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Philippe Petain
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Original document
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Vichy leader 'widened anti-Jewish law'
French Nazi hunter announces discovery of original document establishing WWII restrictions for Jews showing that Philippe Petain made stringent measures even harsher
A French Nazi hunter announced on Sunday the discovery of the original document establishing WWII restrictions for Jews showing that Vichy leader Philippe Petain made stringent measures even harsher.

 

"The discovery of this plan is fundamental. This document establishes Petain's decisive role in drawing up this position in the most aggressive way, revealing (Petain's) deep anti-Semitism," Serge Klarsfeld told AFP.

 

Petain, a military hero in World War I, became head of the rump state based at Vichy in central France which collaborated with the German Nazi occupiers following defeat in World War II.

 

The penciled-in changes to the document, from October 1940, are a "profound alteration" of the document's nature, Klarsfeld said.

 

While the original set out to exclude "descendants of Jews born French or naturalized before 1860", Petain crossed out this reference, thus applying the measures to all Jews in France.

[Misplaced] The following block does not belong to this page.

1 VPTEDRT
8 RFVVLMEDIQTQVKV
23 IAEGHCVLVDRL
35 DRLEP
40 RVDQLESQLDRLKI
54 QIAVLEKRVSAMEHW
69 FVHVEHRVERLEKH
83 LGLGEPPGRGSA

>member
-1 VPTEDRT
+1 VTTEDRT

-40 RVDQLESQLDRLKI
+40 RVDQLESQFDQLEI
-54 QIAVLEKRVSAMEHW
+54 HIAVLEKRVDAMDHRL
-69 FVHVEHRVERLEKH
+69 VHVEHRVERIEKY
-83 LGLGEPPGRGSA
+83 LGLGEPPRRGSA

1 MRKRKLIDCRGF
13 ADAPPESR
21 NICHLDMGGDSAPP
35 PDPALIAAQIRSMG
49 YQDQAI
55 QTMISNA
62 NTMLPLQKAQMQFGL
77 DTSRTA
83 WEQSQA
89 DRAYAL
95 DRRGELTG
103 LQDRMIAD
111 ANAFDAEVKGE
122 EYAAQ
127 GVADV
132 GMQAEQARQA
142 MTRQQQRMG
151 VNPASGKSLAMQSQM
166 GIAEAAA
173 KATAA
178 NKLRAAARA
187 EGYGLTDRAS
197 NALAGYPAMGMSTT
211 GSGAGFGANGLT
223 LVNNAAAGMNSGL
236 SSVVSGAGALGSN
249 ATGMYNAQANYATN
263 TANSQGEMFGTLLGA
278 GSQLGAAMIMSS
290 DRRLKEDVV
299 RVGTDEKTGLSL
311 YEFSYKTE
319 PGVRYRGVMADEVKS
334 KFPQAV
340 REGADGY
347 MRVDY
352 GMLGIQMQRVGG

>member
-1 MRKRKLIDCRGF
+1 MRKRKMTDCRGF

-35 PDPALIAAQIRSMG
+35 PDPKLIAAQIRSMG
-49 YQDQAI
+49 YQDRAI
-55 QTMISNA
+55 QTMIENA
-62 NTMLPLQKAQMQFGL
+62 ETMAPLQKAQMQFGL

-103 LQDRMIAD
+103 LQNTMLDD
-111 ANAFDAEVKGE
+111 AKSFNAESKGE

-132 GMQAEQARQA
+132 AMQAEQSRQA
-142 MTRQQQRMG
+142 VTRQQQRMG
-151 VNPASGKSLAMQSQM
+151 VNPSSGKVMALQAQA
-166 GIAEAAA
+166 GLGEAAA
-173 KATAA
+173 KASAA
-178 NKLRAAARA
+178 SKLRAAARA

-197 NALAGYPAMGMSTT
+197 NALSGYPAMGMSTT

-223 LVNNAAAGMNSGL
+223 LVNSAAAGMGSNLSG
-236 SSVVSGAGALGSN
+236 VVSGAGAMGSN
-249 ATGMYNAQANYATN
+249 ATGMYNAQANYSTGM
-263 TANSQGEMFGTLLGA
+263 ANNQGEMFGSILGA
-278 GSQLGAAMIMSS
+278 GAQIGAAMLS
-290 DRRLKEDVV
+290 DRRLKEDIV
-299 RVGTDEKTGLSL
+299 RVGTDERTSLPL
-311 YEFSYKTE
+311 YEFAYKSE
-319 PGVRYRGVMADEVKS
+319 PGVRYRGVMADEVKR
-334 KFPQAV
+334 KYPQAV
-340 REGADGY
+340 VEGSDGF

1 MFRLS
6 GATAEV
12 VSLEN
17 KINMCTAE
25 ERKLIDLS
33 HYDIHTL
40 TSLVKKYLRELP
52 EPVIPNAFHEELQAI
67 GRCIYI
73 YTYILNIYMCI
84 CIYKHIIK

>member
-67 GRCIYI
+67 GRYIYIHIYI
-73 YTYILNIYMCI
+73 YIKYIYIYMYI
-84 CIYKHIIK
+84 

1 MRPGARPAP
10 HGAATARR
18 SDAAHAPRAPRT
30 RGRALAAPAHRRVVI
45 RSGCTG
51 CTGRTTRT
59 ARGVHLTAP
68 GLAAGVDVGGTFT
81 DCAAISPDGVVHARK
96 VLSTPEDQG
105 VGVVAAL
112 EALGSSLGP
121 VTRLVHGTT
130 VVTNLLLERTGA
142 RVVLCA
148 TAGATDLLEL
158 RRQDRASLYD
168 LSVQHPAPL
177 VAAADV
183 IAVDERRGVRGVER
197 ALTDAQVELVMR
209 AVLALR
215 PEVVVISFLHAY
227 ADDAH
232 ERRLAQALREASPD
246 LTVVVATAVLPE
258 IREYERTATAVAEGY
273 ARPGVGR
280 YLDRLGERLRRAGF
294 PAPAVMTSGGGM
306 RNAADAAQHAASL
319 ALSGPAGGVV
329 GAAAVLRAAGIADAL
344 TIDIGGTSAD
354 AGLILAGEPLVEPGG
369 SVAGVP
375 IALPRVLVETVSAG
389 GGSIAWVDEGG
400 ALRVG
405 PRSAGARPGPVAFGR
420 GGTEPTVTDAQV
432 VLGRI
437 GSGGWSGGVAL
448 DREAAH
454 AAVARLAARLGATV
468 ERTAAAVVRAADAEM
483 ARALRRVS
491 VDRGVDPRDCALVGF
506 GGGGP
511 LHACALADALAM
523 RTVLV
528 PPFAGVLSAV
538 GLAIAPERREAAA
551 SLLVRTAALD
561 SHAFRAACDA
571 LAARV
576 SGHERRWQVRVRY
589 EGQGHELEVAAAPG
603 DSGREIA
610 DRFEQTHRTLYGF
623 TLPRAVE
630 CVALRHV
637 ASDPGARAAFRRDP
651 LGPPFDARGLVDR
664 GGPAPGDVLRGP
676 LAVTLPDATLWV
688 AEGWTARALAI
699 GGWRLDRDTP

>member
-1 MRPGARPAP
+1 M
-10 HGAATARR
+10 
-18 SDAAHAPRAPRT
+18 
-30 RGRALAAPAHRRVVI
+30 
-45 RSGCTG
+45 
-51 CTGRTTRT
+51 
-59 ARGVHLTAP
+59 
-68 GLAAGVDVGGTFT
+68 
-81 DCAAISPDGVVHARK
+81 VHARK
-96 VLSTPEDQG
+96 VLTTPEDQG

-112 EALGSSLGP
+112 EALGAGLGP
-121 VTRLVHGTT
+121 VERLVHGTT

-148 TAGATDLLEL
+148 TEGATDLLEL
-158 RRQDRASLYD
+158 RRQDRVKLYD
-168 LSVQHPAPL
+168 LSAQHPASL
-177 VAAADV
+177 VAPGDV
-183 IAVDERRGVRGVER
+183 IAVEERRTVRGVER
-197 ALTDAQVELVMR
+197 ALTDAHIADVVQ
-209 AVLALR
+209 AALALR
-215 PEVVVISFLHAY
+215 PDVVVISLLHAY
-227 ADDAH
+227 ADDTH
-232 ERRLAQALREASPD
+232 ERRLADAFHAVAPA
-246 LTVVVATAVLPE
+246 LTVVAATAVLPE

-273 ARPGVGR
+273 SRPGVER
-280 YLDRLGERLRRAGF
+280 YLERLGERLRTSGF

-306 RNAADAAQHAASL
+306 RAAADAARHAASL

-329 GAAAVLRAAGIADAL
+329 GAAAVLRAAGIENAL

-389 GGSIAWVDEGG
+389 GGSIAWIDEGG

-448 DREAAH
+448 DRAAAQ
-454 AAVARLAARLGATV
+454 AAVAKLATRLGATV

The scope of Jews' exclusion is considerably widened, with the minority being barred from jobs in teaching and the judiciary as well as prevented from standing for elected office.

 

"The main argument of Petain's defenders was to say that he protected French Jews. This argument has now fallen," he said.

 

The document came to light after an anonymous donor handed it in to the Holocaust Memorial in Paris, Klarsfeld said.

 

Klarsfeld and his son Arno, also a lawyer, compared the script to known examples of the wartime leader's handwriting and there is "no doubt" that the annotations are his, he said.

 

After Germany's defeat Petain was tried by the provisional French government of General Charles de Gaulle, who commuted his death sentence to life imprisonment, and he died in 1951.

 

There was previously only one testimony concerning Petain's anti-Semitism, from Vichy foreign minister Paul Baudouin.

 

'Desire to turn Jews into scapegoats'

In a 1946 book, Baudouin wrote that during the October 1, 1940 cabinet meeting, the government spent two hours examining "the status of the Israelites. It was the marshal (Petain) who was the most severe. He insisted notably that there should be no Jews in the judiciary or education."

 

"Baudouin's testimony was very clear but doubt could be cast on it. Now, we have definite proof that the Jews' status was the personal will of marshal Petain," said Klarsfeld.

 

Petain wanted "to show that France deserved to be at the forefront of the new European order. There was also the desire to turn the Jews into scapegoats for the defeat" of France by the Nazis, said Klarsfeld.

 

"The status of Jews was a specifically French measure, spontaneous. The Germans didn't ask Vichy France to take this measure. But there was competition between French and German anti-Semitism.

 

Nevertheless, of all Nazi-occupied countries, France was the one where "the Jewish community suffered the least tragic harm," said Klarsfeld.

 

Around three-quarters of the Jewish population survived, or around 240,000 out of 320,000.

 

"That's not thanks to France but to the French, thanks to all the courageous people who helped the Jews all over the place," he said.

 

 

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